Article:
So, which brother is right? From the handy pop-up dictionary used by lazy everywhere, we get the gist of the word. It means:
- conforming to the law or to rules. . . .
- able to be defended with logic or justification. . . .
- (of a child) born of parent lawfully married to each other.
- (of a sovereign) having a title based on strict hereditary right. . . .
Let's wade into the weeds a bit. Any political action—let's take tax collection as an example—should conform to the laws or rules governing and enabling the tax collecting entity. If it does not or is found not to (through judicial review, for example), then the action is clearly illegitimate and should be changed. It wouldn't matter if the policy could "be defended with logic or justification," since that form of legitimacy applies only to logical argument. Such logical argument could be made in a court of law, of course, but outside these precedings such argument would be only appropriate in, say, an informal discussion of politics (not that that ever happens).
The sovereign bit is more interesting. We abandoned the sovereigns over two hundred years ago here in the former agricultural colonies, so this need not apply. Right? So what constitutes a legitimate ruler in a sovereign-free political structure? Here we need to be a bit recursive. Instead of seeing our rulers as endowed by God with the anointment of office, we need to see our rulers as established in office according to the rules and laws established previously. If one or more of those laws are revoked or modified, the legitimacy of office holders becomes that for judicial review.
In the past, things were simpler. "[One] famous English legend holds that when, around 1290, King Edward I asked his lords to produce documents to demonstrate by what right they held their franchises (or "liberties"), the Earl Warenne presented the king only with his rusty sword. Like Roman dominium, it was less a right than a power, and a power exercised first and foremost over people. . . ." (David Graeber, Debt: The First 5,000 Years, Melville House Printing, 2011, p. 205.)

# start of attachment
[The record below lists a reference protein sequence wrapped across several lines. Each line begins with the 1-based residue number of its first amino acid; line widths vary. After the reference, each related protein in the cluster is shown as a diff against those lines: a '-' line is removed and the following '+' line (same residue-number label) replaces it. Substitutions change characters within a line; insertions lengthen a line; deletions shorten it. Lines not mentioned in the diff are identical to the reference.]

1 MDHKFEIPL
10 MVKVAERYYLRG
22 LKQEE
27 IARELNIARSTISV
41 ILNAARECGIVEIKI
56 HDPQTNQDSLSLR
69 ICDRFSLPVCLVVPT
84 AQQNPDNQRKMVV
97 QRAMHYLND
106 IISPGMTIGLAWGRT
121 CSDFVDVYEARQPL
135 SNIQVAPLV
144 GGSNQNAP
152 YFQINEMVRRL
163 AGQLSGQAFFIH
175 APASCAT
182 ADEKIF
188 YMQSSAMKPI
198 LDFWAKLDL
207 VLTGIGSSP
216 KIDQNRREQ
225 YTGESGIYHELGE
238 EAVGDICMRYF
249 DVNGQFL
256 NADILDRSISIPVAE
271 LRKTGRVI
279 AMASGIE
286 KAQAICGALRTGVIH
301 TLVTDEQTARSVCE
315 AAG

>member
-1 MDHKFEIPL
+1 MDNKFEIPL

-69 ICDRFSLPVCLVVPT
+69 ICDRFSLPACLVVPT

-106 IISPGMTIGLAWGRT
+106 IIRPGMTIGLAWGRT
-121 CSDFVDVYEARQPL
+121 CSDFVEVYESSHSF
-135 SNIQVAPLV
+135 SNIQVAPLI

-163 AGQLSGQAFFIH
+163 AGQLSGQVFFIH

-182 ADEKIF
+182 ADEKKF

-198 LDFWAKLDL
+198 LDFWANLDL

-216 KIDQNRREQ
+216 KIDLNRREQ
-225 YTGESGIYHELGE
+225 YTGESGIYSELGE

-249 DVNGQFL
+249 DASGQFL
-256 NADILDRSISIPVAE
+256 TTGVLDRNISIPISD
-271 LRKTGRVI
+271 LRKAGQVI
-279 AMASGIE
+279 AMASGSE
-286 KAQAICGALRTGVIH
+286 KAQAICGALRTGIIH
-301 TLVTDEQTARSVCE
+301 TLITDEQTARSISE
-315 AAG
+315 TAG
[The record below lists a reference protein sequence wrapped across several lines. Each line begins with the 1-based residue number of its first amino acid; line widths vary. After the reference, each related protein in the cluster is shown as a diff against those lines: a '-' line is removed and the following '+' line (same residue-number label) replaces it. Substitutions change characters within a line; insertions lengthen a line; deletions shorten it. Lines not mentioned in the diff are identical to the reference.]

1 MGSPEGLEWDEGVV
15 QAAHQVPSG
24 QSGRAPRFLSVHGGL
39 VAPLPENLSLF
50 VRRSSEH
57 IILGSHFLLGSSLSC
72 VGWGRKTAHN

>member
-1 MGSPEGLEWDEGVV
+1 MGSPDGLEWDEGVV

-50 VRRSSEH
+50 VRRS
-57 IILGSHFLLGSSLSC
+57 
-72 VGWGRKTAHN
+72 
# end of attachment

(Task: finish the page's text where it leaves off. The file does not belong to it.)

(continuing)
Therefore, if a political bloc can take (for example) taxes from its people, taking those taxes is a legitimate action. This simplification goes a long way to explaining the powers of a government established after a revolution or coup, or that of an unpopular but still sitting leader.
Or think of the rationale of a revolting body in upending the political tradition that founded them. I realized recently that the US's own Declaration of Independence from monarchic control is a fine example of question begging. Consider:
We hold these truths to be self-evident, that all men are created equal, that they are endowed by their Creator with certain unalienable Rights, that among these are Life, Liberty and the pursuit of Happiness.
To a monarch like George III, this was just so much bullshit. He was, after all, born into a line of sovereigns and therefore hardly man like all others. (Recall how "legitimate" applies to sovereign power!) Sovereigns, furthermore, hold in their power the liberty to deny their subjects to those aspects of life these upstarts overseas have declared are "unalienable!" To continue the Graeber quote above, kings had the right to take life itself: ". . . which is why in the Middle Ages it was common to speak of the 'liberty of the gallows,' meaning a lord's right to maintain his own private place of execution." (Graeber, ibid.)
For any subject of a king to "hold these truths to be self-evident" is for that someone to say, simply, that the established order of political hierarchy is complete crap, and that George III himself is a bit of a loser for thinking otherwise. Consider this modification, as the declaration must have seen to Georgie Boy:
We with tongues that properly taste know this to be true, that all turds are a delight unto the palette, and that the most excellent taste of shit is further enhanced with such other bodily excretions as piss (like a fine wine, that one!), bile and the delectable pus that oozes from especially advanced infections.
So, (again, for example) is taxation "legitimate" or something else, like "coercion?" Unless you're preparing a legal brief and checking the logical soundness of your argument, I very much doubt such terms apply to the legal standing of the situation. Yes, you could wax eloquently about the unfairness of taxes on online fora, but that doesn't change a single line in any country's long and illustrious legal fiction called law.